Re: Ch. 4 - The feedlot : making meat
I have been waiting for the discussion to get to this chapter. This is when I really got hooked on the book. Because of allergies, etc., I have to get my protein from beef. For various reasons, nothing else works for me. I'm like a flash from the past, living on vegetables and meat with a little grain, like a hunter-gatherer
Anyway, in terms of the ethics of eating meat that is treated in the way we handle beef in feedlots, in a second I would become a vegetarian after reading that chapter. I found it appalling! I agree with you Mad that it is an ethical matter. No question.
I did a lot of research after this chapter on the practices of raising beef in Canada, hoping against hope that I could close my eyes again and go back to my previous oblivion. No such luck. What I read about Canadian practices is a little less dire than what Pollan presents in the book, but I could not pursuade myself that it was not just written from a different perspective. So, I'm left with eating meat from cows who are fed corn, at least in the "finishing" process, and lived miserable lives at the end. In Canada, we do okay by the cows up until the last 30 to 60 days, which are spent in a feedlot eating corn. Until then they are raised on pasture in the summer and forage in the winter. I investigated other methods of raising cows, like organic farming or pasture raised beef, but there really is very little of that around. Too expensive for the farmers and, since not many people would choose to have their eyes opened, no one would be willing to spend the money on a more ethical product cuz they don't know about feedlots. Like me a few weeks ago.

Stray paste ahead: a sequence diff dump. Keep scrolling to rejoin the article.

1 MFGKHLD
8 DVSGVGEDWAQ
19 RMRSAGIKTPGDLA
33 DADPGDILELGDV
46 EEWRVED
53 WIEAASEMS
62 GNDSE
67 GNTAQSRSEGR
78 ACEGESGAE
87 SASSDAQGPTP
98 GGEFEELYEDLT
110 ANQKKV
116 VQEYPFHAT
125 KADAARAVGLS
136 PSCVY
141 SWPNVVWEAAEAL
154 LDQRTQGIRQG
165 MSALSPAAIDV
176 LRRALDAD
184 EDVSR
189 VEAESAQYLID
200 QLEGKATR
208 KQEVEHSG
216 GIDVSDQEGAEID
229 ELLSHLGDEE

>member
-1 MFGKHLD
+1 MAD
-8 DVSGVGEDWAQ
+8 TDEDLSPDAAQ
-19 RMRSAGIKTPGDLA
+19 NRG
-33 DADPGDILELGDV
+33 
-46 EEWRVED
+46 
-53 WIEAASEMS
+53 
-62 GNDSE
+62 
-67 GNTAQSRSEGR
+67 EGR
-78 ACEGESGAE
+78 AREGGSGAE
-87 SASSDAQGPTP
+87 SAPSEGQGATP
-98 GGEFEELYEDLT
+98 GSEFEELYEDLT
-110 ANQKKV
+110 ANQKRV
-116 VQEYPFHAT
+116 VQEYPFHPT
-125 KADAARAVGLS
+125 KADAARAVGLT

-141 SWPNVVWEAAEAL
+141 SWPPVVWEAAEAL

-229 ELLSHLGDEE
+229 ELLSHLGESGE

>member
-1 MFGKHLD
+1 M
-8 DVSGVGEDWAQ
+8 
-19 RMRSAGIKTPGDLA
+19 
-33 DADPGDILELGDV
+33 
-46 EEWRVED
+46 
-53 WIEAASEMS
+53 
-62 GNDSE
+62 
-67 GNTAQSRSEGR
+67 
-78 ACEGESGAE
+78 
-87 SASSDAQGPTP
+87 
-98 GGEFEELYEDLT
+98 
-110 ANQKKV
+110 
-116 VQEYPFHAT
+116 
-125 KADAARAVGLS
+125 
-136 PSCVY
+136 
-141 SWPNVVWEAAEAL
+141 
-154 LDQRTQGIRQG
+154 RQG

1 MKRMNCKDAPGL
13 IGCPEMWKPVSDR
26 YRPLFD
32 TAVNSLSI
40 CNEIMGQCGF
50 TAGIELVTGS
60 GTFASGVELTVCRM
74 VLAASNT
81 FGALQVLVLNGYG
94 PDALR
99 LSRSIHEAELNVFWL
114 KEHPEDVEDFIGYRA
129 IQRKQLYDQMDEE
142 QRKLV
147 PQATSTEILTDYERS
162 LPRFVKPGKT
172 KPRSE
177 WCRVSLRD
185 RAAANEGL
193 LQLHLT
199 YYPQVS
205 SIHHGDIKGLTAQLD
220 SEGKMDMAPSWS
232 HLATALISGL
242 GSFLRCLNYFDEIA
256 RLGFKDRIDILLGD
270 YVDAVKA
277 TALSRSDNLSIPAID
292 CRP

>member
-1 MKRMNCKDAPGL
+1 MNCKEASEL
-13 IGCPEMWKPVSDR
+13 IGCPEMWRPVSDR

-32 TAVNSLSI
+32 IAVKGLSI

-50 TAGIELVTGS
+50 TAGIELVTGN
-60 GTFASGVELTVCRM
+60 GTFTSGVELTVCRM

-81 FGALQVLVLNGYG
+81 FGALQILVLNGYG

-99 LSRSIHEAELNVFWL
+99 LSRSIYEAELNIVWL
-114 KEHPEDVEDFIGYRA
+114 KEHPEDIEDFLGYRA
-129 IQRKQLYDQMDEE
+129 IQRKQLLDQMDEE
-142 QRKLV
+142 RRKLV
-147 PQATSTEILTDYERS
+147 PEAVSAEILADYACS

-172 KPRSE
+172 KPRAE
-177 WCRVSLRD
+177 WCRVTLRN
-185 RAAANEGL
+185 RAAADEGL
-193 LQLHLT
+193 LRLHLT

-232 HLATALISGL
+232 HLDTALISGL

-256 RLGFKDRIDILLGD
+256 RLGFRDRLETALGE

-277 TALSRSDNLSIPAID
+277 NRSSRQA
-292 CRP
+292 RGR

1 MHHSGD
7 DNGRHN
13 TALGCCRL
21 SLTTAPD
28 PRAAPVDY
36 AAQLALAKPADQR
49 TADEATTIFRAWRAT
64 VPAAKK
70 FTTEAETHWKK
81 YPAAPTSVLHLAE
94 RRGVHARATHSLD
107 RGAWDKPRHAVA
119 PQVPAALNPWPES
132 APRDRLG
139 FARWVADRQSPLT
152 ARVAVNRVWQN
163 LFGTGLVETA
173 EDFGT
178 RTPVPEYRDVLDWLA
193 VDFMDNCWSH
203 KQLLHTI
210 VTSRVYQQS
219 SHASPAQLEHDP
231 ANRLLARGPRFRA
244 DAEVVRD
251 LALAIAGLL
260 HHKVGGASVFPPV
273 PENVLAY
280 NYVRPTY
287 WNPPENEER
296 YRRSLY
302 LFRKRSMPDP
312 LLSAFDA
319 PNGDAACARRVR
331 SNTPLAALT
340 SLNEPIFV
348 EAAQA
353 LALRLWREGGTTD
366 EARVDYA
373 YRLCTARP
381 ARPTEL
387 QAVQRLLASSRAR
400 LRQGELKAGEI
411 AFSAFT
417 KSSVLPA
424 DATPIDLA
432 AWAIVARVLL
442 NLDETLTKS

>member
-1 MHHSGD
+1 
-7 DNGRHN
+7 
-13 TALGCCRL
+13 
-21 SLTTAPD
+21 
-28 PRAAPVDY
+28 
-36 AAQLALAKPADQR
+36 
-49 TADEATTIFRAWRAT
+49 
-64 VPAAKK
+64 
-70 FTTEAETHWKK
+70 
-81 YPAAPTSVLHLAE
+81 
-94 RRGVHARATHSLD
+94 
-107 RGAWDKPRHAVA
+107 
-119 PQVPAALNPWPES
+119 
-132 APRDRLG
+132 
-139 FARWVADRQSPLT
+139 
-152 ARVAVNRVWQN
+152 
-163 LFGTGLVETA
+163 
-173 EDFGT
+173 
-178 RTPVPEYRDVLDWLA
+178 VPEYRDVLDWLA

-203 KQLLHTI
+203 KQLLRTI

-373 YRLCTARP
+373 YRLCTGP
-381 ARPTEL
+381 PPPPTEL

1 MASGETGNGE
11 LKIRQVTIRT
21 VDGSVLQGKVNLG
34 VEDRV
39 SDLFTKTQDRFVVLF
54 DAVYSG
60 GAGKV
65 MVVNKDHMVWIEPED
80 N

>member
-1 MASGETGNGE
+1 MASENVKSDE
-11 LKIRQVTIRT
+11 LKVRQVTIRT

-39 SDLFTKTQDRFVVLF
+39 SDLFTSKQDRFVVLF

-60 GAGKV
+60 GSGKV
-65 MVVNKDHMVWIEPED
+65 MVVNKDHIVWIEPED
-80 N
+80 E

I always thought our feeding of antibiotics to cows was to keep them (and us) healthy. Something like - A cow is a big investment, so let's keep it healthy. I had no idea that the feedlot process is just an industrial method of staving off inevitable disease and death long enough to get the cow to market. And as for the forced weaning of the young cows **shudder** But even though the process as described in the book is stomach turning, I'd still rather be aware than continue to have my eyes closed. I eat less beef now. I also thank the cow that is feeding me when I do eat beef.
In terms of the ethics, we are programmed to be omnivores, as evidenced by our anatomy and physiology. So my eating a cow is no different than a hawk in my back yard tearing into a sparrow or mourning dove. I can accept that. I don't want to be a vegetarian on that basis. I believe myself to be an animal same as any other, programmed for a role on earth. And my role happens to include being an omnivore. It is the treatment of the animals that bothers me. If that cow had a nice life on earth, albeit shorter than it might have had, I would feel better about slaughtering it for dinner. Pollan gets more into that later in the book, which I found really interesting.